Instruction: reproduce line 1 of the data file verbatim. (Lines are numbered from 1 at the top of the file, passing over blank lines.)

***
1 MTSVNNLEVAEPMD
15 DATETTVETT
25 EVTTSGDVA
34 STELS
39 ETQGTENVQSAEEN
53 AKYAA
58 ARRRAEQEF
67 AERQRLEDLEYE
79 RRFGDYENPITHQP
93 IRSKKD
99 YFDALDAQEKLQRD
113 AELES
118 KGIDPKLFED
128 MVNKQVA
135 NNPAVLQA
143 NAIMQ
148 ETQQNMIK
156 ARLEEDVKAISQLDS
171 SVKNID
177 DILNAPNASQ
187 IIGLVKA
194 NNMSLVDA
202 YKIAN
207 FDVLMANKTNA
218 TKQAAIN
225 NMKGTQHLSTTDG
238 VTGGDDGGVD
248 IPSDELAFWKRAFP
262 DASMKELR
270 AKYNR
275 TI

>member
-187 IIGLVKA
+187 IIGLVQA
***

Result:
1 MTSVNNLEVAEPMD